Legal briefs are legal documents that are used to summarize a court case or to outline the main points of a legal argument. Both types of legal briefs often rely on information from previous court decisions. These prior court decisions, or “cases,” must be properly cited within the brief. According to Cornell University Law School, “judicial opinions are probably the most frequently cited category of legal material.” Court cases are found in law reporters (“reporters”), which are compilations of published cases including the facts of the case, the issues decided and the judicial opinions.
Write the last names of both of the parties involved in the case in italics. If you are writing the citation by hand, underline the name in lieu of using italics. If the citation is for a trial court case, write the names using the format “petitioner v. defendant” (if it’s a criminal case) or “plaintiff v. respondent” (if it’s a civil case). For an appellate court case, write the name of the party who appealed the decision (“appellant”) first, followed by “v.” and then the name of the responding party (“appellee”).
Insert a comma.
Insert the volume number of the law reporter in which the case is published.
Write the abbreviated title of the law reporter in which the case is published. Find the abbreviated title in the law report.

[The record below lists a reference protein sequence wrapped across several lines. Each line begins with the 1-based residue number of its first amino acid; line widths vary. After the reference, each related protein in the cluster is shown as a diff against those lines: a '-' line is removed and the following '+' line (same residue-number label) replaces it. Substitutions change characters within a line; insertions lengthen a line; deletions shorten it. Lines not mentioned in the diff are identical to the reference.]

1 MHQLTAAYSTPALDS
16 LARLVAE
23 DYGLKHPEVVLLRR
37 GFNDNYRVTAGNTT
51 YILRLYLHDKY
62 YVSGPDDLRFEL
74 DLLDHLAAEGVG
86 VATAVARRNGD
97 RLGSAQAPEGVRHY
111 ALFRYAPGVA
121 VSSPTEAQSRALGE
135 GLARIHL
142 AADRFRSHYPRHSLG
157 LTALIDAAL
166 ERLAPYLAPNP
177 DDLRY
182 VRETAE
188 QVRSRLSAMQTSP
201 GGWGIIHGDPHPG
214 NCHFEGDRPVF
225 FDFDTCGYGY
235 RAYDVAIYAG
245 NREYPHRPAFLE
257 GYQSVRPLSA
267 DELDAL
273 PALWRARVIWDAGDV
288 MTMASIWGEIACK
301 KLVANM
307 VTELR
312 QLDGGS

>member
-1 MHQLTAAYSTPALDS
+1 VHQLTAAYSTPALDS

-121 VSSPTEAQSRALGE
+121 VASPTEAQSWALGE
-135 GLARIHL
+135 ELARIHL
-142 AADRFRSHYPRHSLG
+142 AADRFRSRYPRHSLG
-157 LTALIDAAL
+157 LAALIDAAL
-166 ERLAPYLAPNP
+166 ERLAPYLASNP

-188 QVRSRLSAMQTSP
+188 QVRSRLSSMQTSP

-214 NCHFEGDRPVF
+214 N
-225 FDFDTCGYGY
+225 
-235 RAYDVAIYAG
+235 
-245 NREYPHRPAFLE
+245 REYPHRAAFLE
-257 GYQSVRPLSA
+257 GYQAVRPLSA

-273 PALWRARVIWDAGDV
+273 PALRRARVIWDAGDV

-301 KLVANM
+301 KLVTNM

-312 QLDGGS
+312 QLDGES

Insert the page number on which the case begins in the law reporter.
Insert a left parenthesis.
Insert the name of the state in which the case was decided followed by a space. If the Supreme Court decided the case, omit this step. Also omit this step if the name of the state is included in the title of the law reporter.
Insert the year in which the case was decided. Write the year as four digits.
Insert a right parenthesis.
Insert a period.
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- Example citation: Miranda v. Arizona, 384 U.S. 436 (Arizona 1966). [appellant v. appellee, “volume number” “abbreviated title of court reporter” “page number on which case begins” (“state” “year”).] Since this is a Supreme Court case, the name of the state is included in the parentheses solely for demonstrative purposes and would not be included in the actual case citation.
- "Writing to Win: The Legal Writer"; Rodney Stark, Ph.D.; 1999
- Cornell University Law School: How to Cite Judicial Opinions
- Supreme Court of the United States: Information about Opinions
- Jupiterimages/Comstock/Getty Images